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The International Writers Magazine: Review

The End of Money by David Wolman,
Da Capo Press/Perseus, Philadelphia, 2012, 228 pp.,
ISBNs: 978-0-306-81883-7 (hardcover)& 978-0-306-81946-9 (e-book).
• Charlie Dickinson review
When I first heard of David Wolman's The End of Money: Counterfeiters, Preachers, Techies, Dreamers--and the Coming Cashless Society, I was skeptical. Dismissed it as a geek fantasy I might expect from a Wired Contributing Editor (which Wolman is). If people have faith in anything, it's the green stuff. But Wolman travelled the globe in search of the authorities and characters who reveal what a cashless future might be like. And he upped the ante on his belief by going a year without coin or bills.
End of Money

Still, as a reader who knows a smidge about money (including a "Money and Capital Markets" course in grad school), I knew any resolving narrative about a cashless future was sure to descend into financial arcana likely to engage only the most stubborn of readers.

I was wrong!

The End of Money is not economic tedium--or its frequent cousin--an agenda-laden screed. Au contraire, Wolman engages us with colorful character portraits showing different aspects of our monetary lives and where we're headed. Each chapter has a theme and a character type we meet.

Thus, Chapter 1, "The Missionary," introduces Glenn Guest, pastor at the Shiloh Baptist Church in Danielsville, Georgia. Pastor Guest likes the hard-money, 1800s stance of a Ron Paul. Any notion of quitting cash for digits and plastic smacks of the Number of the Beast and related signs of the Apocalypse.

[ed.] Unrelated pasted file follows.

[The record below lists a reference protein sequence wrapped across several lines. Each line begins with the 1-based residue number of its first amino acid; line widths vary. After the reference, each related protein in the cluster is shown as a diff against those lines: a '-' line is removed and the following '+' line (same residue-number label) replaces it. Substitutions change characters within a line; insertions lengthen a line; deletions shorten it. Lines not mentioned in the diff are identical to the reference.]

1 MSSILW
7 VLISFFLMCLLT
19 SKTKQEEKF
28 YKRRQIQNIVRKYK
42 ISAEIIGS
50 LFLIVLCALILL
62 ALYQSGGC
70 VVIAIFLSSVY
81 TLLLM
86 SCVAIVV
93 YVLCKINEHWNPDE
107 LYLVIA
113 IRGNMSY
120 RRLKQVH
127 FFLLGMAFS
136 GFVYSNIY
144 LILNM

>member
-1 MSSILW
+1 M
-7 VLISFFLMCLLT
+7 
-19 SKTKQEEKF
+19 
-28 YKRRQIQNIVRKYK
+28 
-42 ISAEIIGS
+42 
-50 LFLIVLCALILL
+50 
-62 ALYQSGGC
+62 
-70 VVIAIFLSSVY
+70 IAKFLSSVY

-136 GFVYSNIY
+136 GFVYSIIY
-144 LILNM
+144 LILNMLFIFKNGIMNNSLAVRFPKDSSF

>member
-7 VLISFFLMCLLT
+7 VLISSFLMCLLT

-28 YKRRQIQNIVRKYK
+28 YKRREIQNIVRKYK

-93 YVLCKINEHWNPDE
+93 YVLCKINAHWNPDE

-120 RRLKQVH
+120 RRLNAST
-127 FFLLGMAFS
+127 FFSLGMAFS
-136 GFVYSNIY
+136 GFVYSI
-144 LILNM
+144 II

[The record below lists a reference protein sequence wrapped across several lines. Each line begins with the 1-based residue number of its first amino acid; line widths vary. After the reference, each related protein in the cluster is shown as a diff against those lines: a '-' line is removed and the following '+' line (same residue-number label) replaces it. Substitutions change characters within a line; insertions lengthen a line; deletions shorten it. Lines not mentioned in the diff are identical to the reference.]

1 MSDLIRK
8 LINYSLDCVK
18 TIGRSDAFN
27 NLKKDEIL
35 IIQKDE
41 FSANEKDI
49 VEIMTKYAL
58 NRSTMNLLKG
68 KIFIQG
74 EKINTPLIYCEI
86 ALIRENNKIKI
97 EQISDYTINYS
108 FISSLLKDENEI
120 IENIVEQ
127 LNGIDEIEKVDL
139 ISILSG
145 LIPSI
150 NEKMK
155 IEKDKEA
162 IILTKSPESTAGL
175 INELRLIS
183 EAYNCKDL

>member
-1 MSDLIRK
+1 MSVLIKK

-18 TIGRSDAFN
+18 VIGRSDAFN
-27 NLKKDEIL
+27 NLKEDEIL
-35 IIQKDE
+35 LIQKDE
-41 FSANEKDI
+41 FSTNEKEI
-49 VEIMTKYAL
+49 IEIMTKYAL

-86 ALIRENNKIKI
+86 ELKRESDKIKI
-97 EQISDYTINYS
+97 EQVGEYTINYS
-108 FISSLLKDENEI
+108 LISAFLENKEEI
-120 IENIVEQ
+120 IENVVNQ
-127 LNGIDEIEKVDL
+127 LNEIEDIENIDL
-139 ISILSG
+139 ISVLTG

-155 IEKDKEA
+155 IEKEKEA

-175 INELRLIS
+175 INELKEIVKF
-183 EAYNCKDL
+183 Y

Chapter 3, "The Counterfeiters," introduces characters (and a nation: Ever wonder how pariah North Korea gets by?) using hi-tech to speed along the collapse of our coin and bill currencies. (Typical of how Wolman delves into monetary history, we learn Sir Isaac Newton, remembered as the physicist who sat under an apple tree, once took a job as head of the Royal Mint of England. He caught and convicted a bill forger, subsequently hung, drawn, and quartered.)

Perhaps the most uplifting chapter is Chapter 7, "The Revolutionaries." A revolution is afoot in places of traditional squalor like Kenya and the slums of India. Cash it turns out punishes the poor, who can't afford bank accounts to save money. But "leapfrog" cellphone technology changes that. Saving is now as simple as a text message. This third-world financial revolution outpaces our own!

Am I convinced of Wolman's cashless future? Let me answer this way: I read The End of Money on an e-reader. I now read more e-books than paper books. Not that many years ago, I didn't see this for my future. We should enjoy Wolman's scenario for the heads-up it is.

Contributor Charlie Dickinson blogs at

Beauty Plus Pity by Kevin Chong,
Arsenal Pulp Press, Vancouver, 2011, 256 pp.,
A Charlie Dickinson review
The narrator, Malcolm Kwan, a twenty-something Canadian-Chinese slacker, works in a used record store in Vancouver, BC. His parents wanted him to make something of himself.

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